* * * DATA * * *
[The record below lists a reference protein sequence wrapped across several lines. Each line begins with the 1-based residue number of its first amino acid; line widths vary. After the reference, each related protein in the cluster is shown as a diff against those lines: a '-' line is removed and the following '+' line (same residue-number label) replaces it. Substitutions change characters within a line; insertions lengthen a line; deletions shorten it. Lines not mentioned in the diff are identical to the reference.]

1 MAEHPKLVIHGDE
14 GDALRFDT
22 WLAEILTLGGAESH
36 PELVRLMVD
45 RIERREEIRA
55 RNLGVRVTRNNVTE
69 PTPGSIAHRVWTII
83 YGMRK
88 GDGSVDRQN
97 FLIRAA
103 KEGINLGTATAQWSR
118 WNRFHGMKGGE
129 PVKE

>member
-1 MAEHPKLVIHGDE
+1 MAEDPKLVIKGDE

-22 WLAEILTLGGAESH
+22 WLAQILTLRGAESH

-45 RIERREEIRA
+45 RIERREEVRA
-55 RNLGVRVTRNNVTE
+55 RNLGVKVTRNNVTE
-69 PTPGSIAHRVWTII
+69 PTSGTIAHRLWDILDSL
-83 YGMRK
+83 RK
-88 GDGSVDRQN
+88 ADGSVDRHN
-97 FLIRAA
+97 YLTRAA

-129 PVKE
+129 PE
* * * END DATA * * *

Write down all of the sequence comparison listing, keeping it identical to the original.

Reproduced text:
[The record below lists a reference protein sequence wrapped across several lines. Each line begins with the 1-based residue number of its first amino acid; line widths vary. After the reference, each related protein in the cluster is shown as a diff against those lines: a '-' line is removed and the following '+' line (same residue-number label) replaces it. Substitutions change characters within a line; insertions lengthen a line; deletions shorten it. Lines not mentioned in the diff are identical to the reference.]

1 MAEHPKLVIHGDE
14 GDALRFDT
22 WLAEILTLGGAESH
36 PELVRLMVD
45 RIERREEIRA
55 RNLGVRVTRNNVTE
69 PTPGSIAHRVWTII
83 YGMRK
88 GDGSVDRQN
97 FLIRAA
103 KEGINLGTATAQWSR
118 WNRFHGMKGGE
129 PVKE

>member
-1 MAEHPKLVIHGDE
+1 MAEDPKLVIKGDE

-22 WLAEILTLGGAESH
+22 WLAQILTLRGAESH

-45 RIERREEIRA
+45 RIERREEVRA
-55 RNLGVRVTRNNVTE
+55 RNLGVKVTRNNVTE
-69 PTPGSIAHRVWTII
+69 PTSGTIAHRLWDILDSL
-83 YGMRK
+83 RK
-88 GDGSVDRQN
+88 ADGSVDRHN
-97 FLIRAA
+97 YLTRAA

-129 PVKE
+129 PE